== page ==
Acting fast limits your liability for charges you didn’t authorize. Report the loss or theft of your card to the card issuer as quickly as possible. Many companies have toll-free numbers and 24-hour service for such emergencies. Once you report the loss of your ATM or debit card, federal law says you cannot be held liable for unauthorized transfers that occur after that time.

How to Limit Your Losses?
The Fair Credit Billing Act (FCBA) and the Electronic Fund Transfer Act (EFTA) offer protection if your credit, ATM or debit cards are lost or stolen.

Credit Card Loss or Fraudulent Charges
Under the FCBA, your liability for unauthorized use of your credit card tops out at $50. However, if you report the loss before your credit card is used, the FCBA says you are not responsible for any charges you didn’t authorize. If your credit card number is stolen, but not the card, you are not liable for unauthorized use.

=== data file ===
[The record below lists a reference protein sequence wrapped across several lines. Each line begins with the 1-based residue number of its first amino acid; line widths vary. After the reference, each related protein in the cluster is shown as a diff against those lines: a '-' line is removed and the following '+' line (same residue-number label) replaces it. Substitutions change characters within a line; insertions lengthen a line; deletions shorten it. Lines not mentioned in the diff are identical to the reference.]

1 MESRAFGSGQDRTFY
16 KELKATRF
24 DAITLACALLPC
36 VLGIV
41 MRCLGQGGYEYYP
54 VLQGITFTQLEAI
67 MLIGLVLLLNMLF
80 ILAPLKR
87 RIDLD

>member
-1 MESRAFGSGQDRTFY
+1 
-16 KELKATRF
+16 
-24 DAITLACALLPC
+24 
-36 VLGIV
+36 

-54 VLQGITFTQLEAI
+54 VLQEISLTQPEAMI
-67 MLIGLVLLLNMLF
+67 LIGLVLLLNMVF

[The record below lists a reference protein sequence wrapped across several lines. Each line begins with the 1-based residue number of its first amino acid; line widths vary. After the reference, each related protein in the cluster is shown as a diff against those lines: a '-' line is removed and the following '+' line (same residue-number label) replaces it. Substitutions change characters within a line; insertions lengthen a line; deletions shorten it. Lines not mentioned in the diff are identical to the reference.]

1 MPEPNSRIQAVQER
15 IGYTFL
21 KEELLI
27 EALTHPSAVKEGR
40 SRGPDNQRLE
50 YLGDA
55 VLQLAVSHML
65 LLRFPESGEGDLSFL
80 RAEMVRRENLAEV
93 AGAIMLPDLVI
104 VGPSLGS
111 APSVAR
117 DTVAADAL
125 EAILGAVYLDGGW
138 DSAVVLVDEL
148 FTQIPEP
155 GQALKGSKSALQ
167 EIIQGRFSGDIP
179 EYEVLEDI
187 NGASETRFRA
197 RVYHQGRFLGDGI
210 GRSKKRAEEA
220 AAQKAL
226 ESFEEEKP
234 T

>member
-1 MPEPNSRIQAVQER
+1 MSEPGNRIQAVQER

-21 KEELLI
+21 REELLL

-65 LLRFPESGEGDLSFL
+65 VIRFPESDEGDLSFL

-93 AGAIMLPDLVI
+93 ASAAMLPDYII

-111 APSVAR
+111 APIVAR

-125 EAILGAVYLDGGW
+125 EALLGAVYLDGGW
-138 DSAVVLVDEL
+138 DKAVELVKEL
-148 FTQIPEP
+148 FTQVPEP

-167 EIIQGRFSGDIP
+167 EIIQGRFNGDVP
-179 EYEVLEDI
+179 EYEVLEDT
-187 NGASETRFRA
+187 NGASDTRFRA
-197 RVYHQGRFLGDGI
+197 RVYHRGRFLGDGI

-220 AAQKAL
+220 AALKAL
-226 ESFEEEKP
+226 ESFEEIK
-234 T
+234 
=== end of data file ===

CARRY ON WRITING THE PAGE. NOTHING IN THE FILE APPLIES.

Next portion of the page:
ATM or Debit Card Loss or Fraudulent Transfers.
If you report an ATM or debit card missing before someone uses it, the EFTA says you are not responsible for any unauthorized transactions. If someone uses your ATM or debit card before you report it lost or stolen, your liability depends on how quickly you report it:

How to Protect Your Cards and Account Information?
For Credit and ATM or Debit Cards:

  • Don’t disclose your account number over the phone unless you initiate the call.
  • Guard your account information. Never leave it out in the open or write it on an envelope.
  • Keep a record of your account numbers, expiration dates, and the telephone numbers of each card issuer so you can report a loss quickly.
  • Draw a line through blank spaces on charge or debit slips above the total so the amount can’t be changed.
  • Don’t sign a blank charge or debit slip.
  • Tear up copies and save your receipts to check against your monthly statements.
  • Cut up old cards — cutting through the account number — before you throw them away.